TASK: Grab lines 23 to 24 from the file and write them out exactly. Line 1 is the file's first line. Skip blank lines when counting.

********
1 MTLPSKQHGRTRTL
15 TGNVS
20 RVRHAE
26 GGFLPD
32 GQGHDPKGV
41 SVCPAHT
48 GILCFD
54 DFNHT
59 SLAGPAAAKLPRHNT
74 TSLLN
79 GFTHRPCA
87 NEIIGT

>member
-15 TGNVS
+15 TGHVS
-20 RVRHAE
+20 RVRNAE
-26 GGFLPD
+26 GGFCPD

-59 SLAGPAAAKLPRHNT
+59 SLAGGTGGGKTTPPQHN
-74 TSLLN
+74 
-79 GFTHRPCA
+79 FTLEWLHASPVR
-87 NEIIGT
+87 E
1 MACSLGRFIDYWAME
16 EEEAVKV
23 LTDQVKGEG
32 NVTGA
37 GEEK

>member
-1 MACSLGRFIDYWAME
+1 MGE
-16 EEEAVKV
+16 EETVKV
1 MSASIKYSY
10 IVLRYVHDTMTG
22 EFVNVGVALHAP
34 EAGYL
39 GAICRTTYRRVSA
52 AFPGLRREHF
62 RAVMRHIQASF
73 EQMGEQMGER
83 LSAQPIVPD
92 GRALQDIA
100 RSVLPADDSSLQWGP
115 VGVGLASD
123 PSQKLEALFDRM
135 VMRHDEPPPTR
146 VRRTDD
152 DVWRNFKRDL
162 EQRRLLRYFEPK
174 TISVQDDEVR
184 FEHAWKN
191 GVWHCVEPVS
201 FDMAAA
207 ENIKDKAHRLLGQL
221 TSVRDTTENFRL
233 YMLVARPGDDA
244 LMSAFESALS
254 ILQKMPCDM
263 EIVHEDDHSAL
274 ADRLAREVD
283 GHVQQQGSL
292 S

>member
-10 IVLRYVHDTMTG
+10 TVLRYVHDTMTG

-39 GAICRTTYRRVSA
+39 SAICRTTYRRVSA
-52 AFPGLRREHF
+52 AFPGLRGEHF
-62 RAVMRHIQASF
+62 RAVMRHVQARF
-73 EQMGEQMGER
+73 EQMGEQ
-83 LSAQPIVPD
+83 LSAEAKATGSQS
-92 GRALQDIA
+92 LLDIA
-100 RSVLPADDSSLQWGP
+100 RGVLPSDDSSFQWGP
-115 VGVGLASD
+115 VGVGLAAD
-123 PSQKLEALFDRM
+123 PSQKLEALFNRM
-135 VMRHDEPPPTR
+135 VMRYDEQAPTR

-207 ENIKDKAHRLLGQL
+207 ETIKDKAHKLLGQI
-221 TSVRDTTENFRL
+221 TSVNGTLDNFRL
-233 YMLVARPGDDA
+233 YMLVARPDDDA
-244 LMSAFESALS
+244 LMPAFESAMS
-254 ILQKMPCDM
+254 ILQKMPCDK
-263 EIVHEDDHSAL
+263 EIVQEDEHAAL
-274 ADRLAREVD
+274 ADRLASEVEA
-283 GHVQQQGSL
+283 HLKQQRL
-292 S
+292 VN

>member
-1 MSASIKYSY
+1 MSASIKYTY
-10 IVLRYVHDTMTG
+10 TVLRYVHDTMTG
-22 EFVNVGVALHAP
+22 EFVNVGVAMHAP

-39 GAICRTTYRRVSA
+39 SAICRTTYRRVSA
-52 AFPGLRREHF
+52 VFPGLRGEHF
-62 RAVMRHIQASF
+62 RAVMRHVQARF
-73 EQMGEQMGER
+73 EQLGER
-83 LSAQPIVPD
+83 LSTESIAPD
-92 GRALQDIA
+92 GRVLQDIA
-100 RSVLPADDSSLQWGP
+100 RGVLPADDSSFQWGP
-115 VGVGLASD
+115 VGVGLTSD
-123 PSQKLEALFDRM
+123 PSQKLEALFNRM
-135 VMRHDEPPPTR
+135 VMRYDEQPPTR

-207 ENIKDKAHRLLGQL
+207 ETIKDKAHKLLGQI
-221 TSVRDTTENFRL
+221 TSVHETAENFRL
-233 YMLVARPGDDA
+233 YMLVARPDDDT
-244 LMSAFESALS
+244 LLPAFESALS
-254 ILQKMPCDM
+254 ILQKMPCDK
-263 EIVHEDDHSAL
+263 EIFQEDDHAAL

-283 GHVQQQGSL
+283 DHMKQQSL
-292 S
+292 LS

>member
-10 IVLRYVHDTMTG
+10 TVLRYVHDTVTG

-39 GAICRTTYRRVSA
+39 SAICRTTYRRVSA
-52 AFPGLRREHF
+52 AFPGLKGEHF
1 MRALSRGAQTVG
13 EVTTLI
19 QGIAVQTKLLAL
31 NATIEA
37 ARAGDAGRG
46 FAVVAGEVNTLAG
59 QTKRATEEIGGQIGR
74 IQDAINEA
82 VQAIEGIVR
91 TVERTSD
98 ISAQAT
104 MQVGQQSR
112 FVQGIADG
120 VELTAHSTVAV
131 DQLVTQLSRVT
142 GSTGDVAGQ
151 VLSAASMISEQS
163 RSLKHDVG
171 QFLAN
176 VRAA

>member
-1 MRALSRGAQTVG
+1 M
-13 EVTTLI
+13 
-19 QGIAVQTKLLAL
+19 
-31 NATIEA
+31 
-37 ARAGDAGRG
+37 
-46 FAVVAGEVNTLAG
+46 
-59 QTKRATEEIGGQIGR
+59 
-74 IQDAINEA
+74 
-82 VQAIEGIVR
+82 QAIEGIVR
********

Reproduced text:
+74 
-79 GFTHRPCA